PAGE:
Figure 4

Neither treatment with 5-aza-dC/VPA nor p53 expression restores MGMT protein levels in transformed NHA cells. (A) Protein extracts (10 μg) from the transformed NHA cells treated (+) and untreated (-) with 5-aza-dC/VPA were analyzed by immunoblotting. (B) Protein extracts (10 μg) from the transformed NHA cells infected with wild type p53 (+) and control virus (-) were analyzed by immunoblotting. (C) Protein extracts (10 μg) from glioma cell lines treated (+) and untreated (-) with 5-aza-dC/VPA were analyzed by immunoblotting.

In an attempt to identify such missing factors contributing to gene regulation of MGMT, we tested if the expression of wild type p53 restores MGMT levels, as MGMT was slightly decreased in the NHA/TS cells where p53 is inactivated by large T antigen (Figure 3). Although several glioma studies have demonstrated correlations between inactivation of the p53 pathway and lower levels and/or activity of MGMT [2224], the introduction of wild type p53 failed to restore MGMT protein levels in transformed NHA cells (Figure 4B). We also confirmed previous reports that both U87MG (harboring wild type p53) and U251MG (harboring p53 mutations) glioma cells expressed low or no levels of MGMT [2527]. We further found that treatment with 5-aza-dC/VPA failed to induce MGMT protein expression in both cell lines (Figure 4C), whereas the treatment slightly increased the mRNA levels (by RT-PCR; data not shown). Since gliomas harboring p53 mutations and immuno-positive for p53 (G2, G7, and G8) as well as gliomas harboring wild type p53 and immuno-negative for p53 (G4 and G10) expressed MGMT mRNA (Figure 5, Table 2), MGMT might be regulated primarily by the factors other than p53 in gliomas. Conversely, MGMT is clearly downregulated in normal astrocyte cultures from p53 deficient mice [28], suggesting the differences in the regulation of MGMT between normal and transformed cells.
Table 2

Diagnosis and p53 status of human gliomas: The index of Ki-67 staining and p53 status (mutation and immunopositivity) are listed with patient ID, age at surgery, gender (F, female; M, male), and clinical diagnosis (GBM, glioblastoma, WHO grade IV; AA, anaplastic astrocytoma, WHO grade III, AE anaplastic ependymoma, WHO grade III). Images of H&E staining and immunohistochemistry are shown [see additional file 1].

ID

Age

Gender

Diagnosis

Ki-67 (%) a

p53 mutations b

p53 staining c

G1

73

F

GBM

4.0

N

+

G2

58

M

GBM

44.3

R156P, H214R

++

G3

36

M

GBM

24.8

N

-

G4

77

F

GBM

92.5

N

-

G5

53

M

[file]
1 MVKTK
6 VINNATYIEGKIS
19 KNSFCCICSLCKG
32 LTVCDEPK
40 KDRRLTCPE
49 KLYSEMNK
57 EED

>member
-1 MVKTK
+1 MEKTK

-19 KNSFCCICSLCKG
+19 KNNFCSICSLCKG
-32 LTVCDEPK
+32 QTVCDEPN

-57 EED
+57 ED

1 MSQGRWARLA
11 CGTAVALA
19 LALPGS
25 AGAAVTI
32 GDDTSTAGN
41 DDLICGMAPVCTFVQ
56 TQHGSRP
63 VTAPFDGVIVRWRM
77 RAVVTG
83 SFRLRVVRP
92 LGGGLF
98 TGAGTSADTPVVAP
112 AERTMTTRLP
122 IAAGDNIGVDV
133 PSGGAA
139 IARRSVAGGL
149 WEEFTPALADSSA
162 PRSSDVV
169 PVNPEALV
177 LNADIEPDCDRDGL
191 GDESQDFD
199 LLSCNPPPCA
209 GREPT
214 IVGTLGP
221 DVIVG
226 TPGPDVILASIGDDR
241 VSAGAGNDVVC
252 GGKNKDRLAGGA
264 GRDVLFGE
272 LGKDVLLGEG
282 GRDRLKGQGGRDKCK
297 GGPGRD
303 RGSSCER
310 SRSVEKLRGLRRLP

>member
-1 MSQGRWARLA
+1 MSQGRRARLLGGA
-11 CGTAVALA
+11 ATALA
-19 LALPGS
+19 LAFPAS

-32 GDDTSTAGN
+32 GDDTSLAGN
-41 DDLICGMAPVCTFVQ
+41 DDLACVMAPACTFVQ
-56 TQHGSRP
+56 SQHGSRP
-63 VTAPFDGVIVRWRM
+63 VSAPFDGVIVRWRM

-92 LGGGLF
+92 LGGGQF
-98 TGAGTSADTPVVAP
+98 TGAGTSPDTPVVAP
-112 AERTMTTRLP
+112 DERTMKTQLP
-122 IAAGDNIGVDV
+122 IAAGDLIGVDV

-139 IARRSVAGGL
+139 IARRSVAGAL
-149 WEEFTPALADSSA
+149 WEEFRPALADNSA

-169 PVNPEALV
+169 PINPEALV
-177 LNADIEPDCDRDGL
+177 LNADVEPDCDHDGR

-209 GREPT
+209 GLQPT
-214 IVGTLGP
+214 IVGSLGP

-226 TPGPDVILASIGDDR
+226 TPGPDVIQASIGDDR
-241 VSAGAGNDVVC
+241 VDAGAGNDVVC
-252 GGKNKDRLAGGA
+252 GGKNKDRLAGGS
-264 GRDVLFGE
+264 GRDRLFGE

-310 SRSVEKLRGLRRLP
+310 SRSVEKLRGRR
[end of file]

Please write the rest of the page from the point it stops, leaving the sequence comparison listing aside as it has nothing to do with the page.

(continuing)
GBM

12.6

N

++

G6

61

M

GBM

43.6

N

+

G7

83

M

GBM

53.1

H193P

++

G8

28

M

GBM

29.0

H214R

+++

G9

55

F

AA

3.3

N

+++

G10

42

F

AE

42.6

N

-

aMIB-1 labeling index (by anti-Ki-67 antibody) was analyzed using the MetaMorphV7.0 software (Molecular Cevices, Downingtown, PA, USA), by counting 500–2,000 nuclei per case.

bp53 cDNA was amplified by RT-PCR and the products were directly sequenced. N, no mutation was detected.

cStaining intensity was classified into four categories: +++, strong; ++, moderate; +, weak; -, negative.

Figure 5

Expression of MGMT RNA in human glioma tissues. The mRNA levels of MGMT expression in human glioma tissues were analyzed by semi-quantitative RT-PCR.

Since MGMT seems to be regulated in several ways, it is possible that inhibitors of HDACs may be used for therapies for some glioma patients in combination with alkylating agents, such as temozolomide. Since VPA, which inhibits both class I and class II HDACs [29], has displayed potent in vitro and in vivo antitumor activities against brain tumor cells [30], it is one attractive candidate agent. The treatment with VPA appreciably inhibited growth of the NHA/TSRA cells in a dose dependent manner (Figure 6A) and two-week-treatment with 0.5 mM VPA (within the range of serum levels achieved in pediatric high-grade glioma patients) [31] suppressed anchorage-independent growth (Figure 6B). Although hyperacetylation of histone H3 was noted in the NHA/TSRA cells treated with VPA for two weeks, the treatment failed to restore protein (Figure 6C) and mRNA levels of MGMT (data not shown). Since protein levels of p21WAF1 and p27KIP1 were elevated in VPA-treated NHA/TSRA cells (Figure 6C), the antiproliferative effect might be mediated, at least in part, by cell cycle arrest, as widely acknowledged. These findings suggest that HDAC inhibitors, which suppress tumor cell growth without affecting MGMT expression, may be used in combination with alkylating agents to some glioma patients.